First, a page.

The release of an open-source tool called Exthouse for measuring extension-induced slowdowns this week has only added to that skepticism. Though Exthouse indicates that Adblock Plus has a performance impact, it also shows uBlock Origin adds exactly no delay in two interactivity metrics, Time to Interactive and First Input Delay. This underscores claims by developers of content blockers that their extensions actually improve performance by eliminating ad tracking code on webpages.

Vincent acknowledged that Google's official blog posts on Manifest v3 had skimped on the performance issues and said he hoped to provide more details about this soon. The issue isn't so much the execution time of blocking (synchronous) webRequest callbacks, he said. Rather it's the overall cost of processing a request in Chrome.

"With the blocking version of webRequest, Chrome has to serialize a lot of data (the request itself and request metadata, etc.) and send it to each extension," he said. "This results in significant costs from type conversions, copies, interprocess communication, (de)serialization, etc. for each listening extension (which are usually in separate processes)."

At the same time, Vincent acknowledged performance was not the primary motivation for Manifest v3. Rather, Google's main concern is "to improve the privacy and security of request modification and to reduce the attack surface for malicious extensions." To be blunt, Googlers really aren't comfortable with the idea of gone-rogue extensions manipulating and eavesdropping on users' network traffic.

A scary monster

Why are fervid Googlers making ad-blocker-breaking changes to Chrome? Because they created a monster – and are fighting to secure it


And so, with regard to improving privacy, what Google is doing appears to be more along the lines of improving privacy options. The privacy issues raised by webRequest won't go away because while developers won't be able to intercept requests without the blocking method, they will still be able to request permission to observe network requests. The main privacy gain, as Palmer describes it, is that developers will be able to "write an extension using Declarative Net Request to block content without necessarily getting the power to passively monitor requests and page content."

The extension might implement additional APIs that require host permissions, he explains, but the process of granting those will require more explicit permission from users.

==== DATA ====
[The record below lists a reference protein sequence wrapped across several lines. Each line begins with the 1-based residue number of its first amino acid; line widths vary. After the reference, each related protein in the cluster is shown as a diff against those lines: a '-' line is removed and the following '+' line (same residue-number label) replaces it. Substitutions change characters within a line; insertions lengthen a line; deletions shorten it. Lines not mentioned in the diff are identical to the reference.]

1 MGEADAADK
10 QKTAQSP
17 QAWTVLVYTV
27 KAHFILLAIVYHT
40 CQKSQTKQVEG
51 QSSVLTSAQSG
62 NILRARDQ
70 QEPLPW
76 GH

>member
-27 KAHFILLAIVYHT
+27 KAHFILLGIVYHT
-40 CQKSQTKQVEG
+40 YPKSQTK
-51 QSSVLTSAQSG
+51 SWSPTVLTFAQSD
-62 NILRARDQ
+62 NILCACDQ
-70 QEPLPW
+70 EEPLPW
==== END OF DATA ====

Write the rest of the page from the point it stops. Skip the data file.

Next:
And finally...

That leaves security. And as we've reported, there's a real issue with Chrome extension security, though one that might be addressed in ways other than broad API changes, such as tighter developer vetting, hiring extension security inspectors, stricter Chrome Web Store policy enforcement, or security audits.

"In rethinking how we approach the extensions platform, one of the goals we're trying to achieve is to enable extensions to do what they do today, but in ways that don't compromise the user's privacy," explains Vincent. "Broadly speaking, the declarativeNetRequest (DNR) API fits into this mold by giving extensions a way to modify requests without exposing the request object to the extension or (as much as possible) without requiring the extension to have host permissions to modify requests."

Vincent claims that, in theory, a content blocker implemented with Manifest v3 could match the results of its Manifest v2 counterpart, but without any risk of data theft.

Yet in the very next line of his post, he acknowledges that webRequest in its current form is indispensable. Why keep the blocking version of webRequest around for enterprise users if it's so dangerous?

"First, because it gives extensions an important capabilities that can't be replicated with a more secure API," says Vincent. "Second, the risks around webRequest can be mitigated by increasing the friction of getting (and keeping) host permissions."

He goes on to acknowledge declarativeNetRequest cannot do everything webRequest can. "From the Chrome team's perspective this change and others combine to close off an entire class of exploits," he said. "[Declarative Net Request] isn't a perfect tradeoff, but we strongly believe the privacy guarantees it brings outweigh the loss of capabilities. That said, we want to enable content blockers and request modifying extensions as much as we can without exposing too much data or empowering malicious actors."

In short, web ad and content blockers, and other Chrome extensions, will be made less capable – for your protection. ®